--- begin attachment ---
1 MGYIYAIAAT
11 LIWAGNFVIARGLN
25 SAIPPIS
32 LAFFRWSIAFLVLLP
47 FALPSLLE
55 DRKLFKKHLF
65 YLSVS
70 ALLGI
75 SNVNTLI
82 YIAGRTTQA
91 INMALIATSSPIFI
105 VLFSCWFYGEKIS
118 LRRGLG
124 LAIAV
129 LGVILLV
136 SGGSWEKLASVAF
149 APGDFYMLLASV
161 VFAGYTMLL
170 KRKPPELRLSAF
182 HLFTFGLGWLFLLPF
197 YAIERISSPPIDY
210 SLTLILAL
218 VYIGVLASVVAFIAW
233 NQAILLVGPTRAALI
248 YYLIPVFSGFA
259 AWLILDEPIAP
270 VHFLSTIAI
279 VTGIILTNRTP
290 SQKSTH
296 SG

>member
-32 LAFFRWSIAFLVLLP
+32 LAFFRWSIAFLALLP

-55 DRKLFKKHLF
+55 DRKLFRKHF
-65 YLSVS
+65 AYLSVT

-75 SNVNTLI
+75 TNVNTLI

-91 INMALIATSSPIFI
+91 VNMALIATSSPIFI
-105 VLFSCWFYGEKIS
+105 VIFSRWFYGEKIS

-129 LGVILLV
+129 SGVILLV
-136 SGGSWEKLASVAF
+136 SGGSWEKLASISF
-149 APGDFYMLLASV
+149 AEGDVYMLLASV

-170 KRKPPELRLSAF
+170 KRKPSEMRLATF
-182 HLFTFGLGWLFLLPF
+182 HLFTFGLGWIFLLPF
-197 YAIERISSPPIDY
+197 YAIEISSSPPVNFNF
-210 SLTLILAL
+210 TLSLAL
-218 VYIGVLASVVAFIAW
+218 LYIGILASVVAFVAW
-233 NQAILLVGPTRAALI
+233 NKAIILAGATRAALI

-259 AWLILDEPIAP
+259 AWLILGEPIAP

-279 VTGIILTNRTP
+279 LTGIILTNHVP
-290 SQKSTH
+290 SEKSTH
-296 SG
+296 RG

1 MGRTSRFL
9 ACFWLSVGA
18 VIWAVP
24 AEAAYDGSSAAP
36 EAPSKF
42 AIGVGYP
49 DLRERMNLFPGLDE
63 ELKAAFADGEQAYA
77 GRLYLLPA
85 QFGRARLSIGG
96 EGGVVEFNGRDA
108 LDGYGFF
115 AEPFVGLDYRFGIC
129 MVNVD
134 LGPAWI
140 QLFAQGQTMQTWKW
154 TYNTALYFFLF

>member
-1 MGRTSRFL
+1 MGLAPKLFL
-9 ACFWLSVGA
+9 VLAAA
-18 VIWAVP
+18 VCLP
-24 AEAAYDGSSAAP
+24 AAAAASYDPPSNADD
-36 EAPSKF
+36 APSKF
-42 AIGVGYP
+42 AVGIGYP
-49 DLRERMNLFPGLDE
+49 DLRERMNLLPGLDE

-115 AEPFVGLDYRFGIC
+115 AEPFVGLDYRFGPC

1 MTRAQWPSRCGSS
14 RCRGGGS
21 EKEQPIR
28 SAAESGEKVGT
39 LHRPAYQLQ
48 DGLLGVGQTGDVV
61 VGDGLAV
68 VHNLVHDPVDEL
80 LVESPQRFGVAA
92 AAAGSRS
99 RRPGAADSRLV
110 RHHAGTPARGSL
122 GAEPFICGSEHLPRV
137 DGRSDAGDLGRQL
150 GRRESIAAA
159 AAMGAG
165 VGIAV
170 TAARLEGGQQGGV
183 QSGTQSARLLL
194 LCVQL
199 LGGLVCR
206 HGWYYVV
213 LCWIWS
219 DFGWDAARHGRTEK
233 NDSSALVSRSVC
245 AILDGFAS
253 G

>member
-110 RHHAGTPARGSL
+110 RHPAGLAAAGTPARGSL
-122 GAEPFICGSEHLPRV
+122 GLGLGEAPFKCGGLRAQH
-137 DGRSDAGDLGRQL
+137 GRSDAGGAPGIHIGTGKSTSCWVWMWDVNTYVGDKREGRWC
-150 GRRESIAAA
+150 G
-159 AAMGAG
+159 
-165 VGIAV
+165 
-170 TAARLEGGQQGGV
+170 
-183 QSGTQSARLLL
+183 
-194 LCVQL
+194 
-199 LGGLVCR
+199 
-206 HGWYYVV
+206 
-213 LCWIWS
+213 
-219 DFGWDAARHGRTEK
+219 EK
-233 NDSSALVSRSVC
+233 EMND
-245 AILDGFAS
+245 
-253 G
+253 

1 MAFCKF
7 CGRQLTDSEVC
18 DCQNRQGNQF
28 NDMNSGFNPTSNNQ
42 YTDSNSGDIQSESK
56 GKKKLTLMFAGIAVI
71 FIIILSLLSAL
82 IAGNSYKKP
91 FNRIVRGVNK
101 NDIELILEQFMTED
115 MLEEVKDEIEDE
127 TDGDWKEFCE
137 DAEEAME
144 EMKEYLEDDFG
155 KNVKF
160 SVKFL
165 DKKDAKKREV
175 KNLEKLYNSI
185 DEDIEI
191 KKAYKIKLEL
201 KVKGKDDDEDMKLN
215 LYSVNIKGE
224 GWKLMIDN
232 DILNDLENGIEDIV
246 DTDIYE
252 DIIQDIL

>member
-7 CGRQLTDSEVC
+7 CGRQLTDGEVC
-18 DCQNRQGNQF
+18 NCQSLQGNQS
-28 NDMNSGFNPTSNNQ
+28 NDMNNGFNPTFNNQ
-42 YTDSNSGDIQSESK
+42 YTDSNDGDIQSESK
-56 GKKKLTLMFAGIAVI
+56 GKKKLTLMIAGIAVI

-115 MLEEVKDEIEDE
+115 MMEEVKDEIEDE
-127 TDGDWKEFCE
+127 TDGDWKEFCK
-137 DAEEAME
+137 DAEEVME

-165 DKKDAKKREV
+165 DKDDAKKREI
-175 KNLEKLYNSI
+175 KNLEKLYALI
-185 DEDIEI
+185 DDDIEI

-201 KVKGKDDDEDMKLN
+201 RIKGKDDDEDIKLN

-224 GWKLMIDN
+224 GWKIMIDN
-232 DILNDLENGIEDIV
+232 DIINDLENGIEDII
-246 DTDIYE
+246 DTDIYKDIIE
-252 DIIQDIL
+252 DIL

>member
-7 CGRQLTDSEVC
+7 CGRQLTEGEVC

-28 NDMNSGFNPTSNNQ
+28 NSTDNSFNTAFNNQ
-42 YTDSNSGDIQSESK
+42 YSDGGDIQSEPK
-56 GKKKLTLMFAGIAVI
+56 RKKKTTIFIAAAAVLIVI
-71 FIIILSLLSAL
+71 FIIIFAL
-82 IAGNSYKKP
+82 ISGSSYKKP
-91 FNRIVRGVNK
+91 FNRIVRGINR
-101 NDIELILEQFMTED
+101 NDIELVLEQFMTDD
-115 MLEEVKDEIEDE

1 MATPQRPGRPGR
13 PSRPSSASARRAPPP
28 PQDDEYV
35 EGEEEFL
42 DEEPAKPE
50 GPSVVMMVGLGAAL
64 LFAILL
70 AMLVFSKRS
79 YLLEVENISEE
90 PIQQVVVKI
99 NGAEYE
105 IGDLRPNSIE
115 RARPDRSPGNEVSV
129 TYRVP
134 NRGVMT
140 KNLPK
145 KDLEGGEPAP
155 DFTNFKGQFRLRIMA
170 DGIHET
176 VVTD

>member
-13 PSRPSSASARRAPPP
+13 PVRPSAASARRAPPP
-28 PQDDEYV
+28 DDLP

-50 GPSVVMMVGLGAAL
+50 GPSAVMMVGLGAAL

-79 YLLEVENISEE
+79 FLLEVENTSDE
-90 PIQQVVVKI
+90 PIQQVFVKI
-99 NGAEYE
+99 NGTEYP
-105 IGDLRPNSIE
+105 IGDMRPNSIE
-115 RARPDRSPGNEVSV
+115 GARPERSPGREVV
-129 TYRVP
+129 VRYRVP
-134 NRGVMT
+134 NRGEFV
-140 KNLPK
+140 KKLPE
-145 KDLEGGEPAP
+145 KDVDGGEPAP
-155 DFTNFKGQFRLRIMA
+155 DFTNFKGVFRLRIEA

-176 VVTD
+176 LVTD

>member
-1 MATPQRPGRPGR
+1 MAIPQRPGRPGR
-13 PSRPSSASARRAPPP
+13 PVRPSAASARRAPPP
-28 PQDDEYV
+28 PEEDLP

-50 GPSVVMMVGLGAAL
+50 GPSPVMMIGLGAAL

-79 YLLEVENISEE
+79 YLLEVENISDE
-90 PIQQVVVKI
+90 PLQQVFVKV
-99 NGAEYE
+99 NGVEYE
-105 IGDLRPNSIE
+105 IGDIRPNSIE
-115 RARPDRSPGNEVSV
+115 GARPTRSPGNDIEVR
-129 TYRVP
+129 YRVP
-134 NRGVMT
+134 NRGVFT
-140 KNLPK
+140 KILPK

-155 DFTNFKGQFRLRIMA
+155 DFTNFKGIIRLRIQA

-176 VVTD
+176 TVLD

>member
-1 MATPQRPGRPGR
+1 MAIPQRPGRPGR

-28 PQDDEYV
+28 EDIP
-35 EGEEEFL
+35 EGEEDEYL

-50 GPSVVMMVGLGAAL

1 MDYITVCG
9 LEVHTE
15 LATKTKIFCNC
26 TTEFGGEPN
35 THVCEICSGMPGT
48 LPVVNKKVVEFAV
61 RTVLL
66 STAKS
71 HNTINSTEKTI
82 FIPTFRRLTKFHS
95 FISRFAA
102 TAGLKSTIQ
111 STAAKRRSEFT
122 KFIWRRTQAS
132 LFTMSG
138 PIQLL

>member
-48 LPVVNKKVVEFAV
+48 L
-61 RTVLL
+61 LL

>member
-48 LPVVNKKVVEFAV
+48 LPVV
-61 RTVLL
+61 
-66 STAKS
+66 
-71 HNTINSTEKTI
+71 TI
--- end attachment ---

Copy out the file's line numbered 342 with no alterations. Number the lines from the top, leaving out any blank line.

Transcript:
138 PIQLL